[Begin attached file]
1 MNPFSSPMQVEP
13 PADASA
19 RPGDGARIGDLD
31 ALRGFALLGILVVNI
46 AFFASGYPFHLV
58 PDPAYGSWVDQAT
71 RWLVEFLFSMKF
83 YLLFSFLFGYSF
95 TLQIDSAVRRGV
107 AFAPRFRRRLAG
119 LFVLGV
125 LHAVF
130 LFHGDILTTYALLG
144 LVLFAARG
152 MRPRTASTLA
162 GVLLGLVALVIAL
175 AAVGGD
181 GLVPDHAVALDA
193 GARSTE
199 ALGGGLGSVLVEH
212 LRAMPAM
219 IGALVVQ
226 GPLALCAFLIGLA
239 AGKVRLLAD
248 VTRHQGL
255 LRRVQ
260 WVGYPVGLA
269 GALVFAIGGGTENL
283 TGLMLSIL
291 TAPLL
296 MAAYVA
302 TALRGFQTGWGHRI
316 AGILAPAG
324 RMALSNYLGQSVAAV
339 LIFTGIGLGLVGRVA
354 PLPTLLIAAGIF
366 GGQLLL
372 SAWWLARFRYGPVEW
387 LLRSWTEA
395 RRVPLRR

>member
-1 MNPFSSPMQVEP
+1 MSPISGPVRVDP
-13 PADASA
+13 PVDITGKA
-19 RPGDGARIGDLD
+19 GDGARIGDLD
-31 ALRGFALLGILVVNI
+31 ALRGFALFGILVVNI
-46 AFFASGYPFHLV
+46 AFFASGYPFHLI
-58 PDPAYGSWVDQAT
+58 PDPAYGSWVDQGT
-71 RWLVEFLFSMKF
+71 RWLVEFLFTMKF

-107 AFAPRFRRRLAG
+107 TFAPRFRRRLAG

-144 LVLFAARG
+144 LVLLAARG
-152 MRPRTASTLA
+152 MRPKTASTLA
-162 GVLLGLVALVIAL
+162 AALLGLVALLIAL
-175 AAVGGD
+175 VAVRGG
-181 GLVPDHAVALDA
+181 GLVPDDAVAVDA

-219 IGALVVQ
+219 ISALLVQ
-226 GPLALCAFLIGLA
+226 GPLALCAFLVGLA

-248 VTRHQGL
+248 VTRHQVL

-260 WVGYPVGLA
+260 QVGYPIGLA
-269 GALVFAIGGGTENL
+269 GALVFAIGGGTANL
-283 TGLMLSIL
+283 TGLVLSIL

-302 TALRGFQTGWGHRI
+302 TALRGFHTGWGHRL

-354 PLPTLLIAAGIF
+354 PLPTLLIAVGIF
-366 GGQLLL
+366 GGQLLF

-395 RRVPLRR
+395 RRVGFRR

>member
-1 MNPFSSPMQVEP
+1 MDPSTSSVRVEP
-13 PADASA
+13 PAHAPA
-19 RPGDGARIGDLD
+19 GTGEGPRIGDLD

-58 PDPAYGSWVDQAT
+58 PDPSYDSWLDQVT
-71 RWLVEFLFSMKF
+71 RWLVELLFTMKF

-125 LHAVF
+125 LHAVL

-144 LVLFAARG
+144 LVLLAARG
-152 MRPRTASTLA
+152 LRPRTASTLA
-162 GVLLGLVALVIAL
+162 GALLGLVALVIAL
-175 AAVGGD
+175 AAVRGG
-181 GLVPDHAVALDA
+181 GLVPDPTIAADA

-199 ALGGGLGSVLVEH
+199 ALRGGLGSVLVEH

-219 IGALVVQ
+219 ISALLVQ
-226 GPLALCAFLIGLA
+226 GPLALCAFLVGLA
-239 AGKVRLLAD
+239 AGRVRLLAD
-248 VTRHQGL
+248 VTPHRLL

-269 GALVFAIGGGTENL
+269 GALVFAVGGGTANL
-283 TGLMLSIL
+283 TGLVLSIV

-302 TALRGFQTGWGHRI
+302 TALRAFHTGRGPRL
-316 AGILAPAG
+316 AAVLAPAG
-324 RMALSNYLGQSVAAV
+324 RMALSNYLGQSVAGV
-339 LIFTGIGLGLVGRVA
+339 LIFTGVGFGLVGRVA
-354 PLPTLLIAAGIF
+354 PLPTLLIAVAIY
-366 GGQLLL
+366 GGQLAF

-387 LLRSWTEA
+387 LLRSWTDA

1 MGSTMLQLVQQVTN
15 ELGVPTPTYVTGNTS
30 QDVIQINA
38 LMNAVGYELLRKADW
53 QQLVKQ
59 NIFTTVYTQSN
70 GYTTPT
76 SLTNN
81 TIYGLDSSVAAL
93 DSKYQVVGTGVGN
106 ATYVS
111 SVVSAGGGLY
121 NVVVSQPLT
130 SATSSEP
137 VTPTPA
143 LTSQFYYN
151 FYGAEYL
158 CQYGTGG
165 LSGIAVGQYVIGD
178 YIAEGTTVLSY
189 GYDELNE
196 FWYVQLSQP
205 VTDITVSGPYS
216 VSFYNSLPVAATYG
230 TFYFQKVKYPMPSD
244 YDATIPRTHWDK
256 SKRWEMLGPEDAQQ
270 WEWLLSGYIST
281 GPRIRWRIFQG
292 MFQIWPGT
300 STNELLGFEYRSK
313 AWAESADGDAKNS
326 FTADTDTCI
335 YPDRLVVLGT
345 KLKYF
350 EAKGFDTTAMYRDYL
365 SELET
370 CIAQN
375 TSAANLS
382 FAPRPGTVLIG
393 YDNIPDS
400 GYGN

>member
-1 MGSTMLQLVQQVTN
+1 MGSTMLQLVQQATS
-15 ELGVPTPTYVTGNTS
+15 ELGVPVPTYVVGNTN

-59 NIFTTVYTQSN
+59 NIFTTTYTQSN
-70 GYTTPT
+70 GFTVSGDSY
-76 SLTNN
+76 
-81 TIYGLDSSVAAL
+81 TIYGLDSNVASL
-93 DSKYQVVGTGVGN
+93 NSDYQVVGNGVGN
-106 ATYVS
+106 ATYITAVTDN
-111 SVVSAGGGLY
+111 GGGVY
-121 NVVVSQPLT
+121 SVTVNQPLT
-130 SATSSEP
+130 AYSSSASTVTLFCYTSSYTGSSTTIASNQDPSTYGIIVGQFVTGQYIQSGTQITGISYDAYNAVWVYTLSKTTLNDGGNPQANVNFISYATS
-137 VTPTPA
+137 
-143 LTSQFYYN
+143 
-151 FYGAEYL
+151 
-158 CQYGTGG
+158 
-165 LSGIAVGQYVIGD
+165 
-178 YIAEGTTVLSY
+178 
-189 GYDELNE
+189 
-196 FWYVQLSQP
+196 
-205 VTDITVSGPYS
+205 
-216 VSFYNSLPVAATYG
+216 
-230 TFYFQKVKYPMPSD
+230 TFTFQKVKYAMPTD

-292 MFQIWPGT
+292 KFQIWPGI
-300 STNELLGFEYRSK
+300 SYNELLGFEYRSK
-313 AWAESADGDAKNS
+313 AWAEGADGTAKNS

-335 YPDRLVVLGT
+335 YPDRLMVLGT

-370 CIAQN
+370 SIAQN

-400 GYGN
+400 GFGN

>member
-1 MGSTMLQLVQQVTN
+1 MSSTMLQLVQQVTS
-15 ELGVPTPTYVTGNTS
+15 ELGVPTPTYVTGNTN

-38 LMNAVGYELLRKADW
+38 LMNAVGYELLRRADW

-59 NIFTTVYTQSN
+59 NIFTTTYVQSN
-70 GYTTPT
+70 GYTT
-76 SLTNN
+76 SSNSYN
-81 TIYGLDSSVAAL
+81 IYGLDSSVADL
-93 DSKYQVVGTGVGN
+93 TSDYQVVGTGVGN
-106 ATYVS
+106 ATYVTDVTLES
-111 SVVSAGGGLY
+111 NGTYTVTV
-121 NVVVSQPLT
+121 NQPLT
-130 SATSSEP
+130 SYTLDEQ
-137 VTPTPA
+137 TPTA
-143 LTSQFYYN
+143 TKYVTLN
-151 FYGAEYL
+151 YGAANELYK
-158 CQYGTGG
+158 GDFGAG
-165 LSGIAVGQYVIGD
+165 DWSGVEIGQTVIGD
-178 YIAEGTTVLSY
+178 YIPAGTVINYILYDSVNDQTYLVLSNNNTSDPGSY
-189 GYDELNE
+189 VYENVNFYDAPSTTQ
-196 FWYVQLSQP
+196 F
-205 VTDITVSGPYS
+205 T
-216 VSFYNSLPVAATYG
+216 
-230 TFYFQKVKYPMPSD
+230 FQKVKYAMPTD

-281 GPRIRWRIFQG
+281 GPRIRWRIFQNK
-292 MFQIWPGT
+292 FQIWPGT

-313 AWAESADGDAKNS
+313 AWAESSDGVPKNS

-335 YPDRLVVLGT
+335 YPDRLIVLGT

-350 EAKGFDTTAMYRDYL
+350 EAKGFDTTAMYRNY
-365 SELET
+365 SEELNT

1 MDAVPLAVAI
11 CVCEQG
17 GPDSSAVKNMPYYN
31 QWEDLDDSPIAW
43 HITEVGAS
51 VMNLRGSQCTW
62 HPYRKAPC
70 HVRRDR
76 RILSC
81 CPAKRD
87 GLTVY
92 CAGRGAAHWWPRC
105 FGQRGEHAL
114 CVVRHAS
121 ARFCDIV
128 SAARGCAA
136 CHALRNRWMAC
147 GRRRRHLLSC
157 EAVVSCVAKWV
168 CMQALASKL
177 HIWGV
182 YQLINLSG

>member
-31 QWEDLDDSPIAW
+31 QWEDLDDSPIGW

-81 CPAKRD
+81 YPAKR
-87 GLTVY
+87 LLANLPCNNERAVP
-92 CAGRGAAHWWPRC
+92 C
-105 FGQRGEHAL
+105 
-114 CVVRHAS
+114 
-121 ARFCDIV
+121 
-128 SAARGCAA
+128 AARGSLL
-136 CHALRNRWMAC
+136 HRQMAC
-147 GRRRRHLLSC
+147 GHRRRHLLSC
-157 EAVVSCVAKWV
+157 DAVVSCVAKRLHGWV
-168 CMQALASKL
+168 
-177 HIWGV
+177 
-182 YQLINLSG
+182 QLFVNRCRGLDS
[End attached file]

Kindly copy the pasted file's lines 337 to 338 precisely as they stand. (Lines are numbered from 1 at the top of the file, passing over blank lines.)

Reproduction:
+136 HRQMAC
-147 GRRRRHLLSC